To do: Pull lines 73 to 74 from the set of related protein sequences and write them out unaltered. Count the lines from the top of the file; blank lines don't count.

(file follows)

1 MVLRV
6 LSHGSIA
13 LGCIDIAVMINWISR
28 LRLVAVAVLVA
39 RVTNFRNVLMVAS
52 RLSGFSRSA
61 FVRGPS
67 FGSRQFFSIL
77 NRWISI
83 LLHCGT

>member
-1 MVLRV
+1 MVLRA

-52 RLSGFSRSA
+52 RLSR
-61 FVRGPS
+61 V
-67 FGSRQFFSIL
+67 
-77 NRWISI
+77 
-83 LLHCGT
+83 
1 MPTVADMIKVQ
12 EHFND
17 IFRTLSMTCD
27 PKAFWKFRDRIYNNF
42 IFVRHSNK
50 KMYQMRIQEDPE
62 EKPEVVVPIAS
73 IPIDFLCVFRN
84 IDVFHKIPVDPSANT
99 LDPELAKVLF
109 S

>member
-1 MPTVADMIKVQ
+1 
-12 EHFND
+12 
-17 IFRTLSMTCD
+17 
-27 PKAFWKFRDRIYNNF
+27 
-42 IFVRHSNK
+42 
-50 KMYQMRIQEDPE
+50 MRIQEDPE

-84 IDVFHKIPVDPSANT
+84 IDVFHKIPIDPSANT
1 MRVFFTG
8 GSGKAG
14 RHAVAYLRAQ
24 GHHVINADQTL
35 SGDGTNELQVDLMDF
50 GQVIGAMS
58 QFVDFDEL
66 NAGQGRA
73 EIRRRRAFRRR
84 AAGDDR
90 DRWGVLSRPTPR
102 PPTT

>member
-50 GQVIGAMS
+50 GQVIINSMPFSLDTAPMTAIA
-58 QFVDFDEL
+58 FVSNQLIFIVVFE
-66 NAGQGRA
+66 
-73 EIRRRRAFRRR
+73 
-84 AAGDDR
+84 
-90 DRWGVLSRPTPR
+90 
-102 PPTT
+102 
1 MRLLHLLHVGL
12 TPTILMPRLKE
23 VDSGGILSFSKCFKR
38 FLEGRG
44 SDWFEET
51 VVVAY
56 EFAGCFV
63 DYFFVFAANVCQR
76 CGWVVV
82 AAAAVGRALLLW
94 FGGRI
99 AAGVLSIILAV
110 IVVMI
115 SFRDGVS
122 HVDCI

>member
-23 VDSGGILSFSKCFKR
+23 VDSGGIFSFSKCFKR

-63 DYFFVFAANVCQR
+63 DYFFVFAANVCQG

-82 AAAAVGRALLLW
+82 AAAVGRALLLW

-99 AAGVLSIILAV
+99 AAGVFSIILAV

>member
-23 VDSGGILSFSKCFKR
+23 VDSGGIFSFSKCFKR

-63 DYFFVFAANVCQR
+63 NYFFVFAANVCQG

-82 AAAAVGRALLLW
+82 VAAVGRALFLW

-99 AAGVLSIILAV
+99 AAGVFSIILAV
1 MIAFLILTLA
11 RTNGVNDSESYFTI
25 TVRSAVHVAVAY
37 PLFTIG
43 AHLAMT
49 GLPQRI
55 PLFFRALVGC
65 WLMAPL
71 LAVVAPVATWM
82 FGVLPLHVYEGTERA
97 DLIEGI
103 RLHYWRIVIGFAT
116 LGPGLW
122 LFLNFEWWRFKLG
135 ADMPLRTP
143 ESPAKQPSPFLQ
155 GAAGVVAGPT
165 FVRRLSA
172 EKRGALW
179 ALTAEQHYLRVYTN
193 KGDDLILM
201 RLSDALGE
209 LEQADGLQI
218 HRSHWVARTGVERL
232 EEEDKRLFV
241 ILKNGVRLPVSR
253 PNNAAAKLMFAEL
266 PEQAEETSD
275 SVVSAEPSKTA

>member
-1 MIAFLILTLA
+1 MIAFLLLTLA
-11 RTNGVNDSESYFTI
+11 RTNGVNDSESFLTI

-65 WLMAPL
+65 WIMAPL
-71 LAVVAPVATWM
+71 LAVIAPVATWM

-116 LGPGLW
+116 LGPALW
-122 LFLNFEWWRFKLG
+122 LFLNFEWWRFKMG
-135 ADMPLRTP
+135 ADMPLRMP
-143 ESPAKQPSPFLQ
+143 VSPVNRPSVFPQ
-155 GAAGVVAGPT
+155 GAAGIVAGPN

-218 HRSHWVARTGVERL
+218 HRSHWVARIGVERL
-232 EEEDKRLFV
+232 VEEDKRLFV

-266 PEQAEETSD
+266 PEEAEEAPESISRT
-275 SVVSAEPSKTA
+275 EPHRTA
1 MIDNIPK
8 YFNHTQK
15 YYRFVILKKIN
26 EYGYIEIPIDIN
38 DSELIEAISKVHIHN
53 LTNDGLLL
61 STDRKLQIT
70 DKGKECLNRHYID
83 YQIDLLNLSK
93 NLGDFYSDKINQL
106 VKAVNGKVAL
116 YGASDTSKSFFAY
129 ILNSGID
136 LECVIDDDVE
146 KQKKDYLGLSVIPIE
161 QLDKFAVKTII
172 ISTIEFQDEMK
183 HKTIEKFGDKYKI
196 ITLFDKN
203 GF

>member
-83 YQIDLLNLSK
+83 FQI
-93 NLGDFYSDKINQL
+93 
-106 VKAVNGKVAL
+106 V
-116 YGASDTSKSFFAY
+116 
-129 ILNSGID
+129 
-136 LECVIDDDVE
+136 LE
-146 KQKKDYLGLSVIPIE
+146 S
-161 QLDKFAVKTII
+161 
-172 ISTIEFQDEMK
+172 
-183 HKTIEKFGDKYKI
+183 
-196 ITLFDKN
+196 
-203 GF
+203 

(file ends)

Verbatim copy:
-90 DRWGVLSRPTPR
+90 